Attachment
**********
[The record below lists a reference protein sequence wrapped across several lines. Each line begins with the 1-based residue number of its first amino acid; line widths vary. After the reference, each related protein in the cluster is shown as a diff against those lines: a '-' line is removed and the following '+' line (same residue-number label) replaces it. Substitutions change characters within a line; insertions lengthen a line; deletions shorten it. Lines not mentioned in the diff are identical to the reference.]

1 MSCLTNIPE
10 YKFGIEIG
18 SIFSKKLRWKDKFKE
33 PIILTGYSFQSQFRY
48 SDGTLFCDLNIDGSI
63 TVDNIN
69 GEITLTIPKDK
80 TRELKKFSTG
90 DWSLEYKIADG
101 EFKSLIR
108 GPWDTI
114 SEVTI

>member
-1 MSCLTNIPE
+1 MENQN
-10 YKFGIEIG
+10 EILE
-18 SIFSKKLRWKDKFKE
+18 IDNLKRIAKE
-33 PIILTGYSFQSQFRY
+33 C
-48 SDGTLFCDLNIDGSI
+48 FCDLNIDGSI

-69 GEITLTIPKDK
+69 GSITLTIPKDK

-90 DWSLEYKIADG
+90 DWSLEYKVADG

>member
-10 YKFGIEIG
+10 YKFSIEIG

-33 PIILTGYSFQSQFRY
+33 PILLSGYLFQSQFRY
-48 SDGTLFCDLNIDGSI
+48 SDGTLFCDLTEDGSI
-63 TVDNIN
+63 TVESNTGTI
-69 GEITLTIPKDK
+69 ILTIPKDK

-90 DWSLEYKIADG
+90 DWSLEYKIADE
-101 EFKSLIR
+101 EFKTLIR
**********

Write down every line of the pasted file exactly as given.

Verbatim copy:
[The record below lists a reference protein sequence wrapped across several lines. Each line begins with the 1-based residue number of its first amino acid; line widths vary. After the reference, each related protein in the cluster is shown as a diff against those lines: a '-' line is removed and the following '+' line (same residue-number label) replaces it. Substitutions change characters within a line; insertions lengthen a line; deletions shorten it. Lines not mentioned in the diff are identical to the reference.]

1 MSCLTNIPE
10 YKFGIEIG
18 SIFSKKLRWKDKFKE
33 PIILTGYSFQSQFRY
48 SDGTLFCDLNIDGSI
63 TVDNIN
69 GEITLTIPKDK
80 TRELKKFSTG
90 DWSLEYKIADG
101 EFKSLIR
108 GPWDTI
114 SEVTI

>member
-1 MSCLTNIPE
+1 MENQN
-10 YKFGIEIG
+10 EILE
-18 SIFSKKLRWKDKFKE
+18 IDNLKRIAKE
-33 PIILTGYSFQSQFRY
+33 C
-48 SDGTLFCDLNIDGSI
+48 FCDLNIDGSI

-69 GEITLTIPKDK
+69 GSITLTIPKDK

-90 DWSLEYKIADG
+90 DWSLEYKVADG

>member
-10 YKFGIEIG
+10 YKFSIEIG

-33 PIILTGYSFQSQFRY
+33 PILLSGYLFQSQFRY
-48 SDGTLFCDLNIDGSI
+48 SDGTLFCDLTEDGSI
-63 TVDNIN
+63 TVESNTGTI
-69 GEITLTIPKDK
+69 ILTIPKDK

-90 DWSLEYKIADG
+90 DWSLEYKIADE
-101 EFKSLIR
+101 EFKTLIR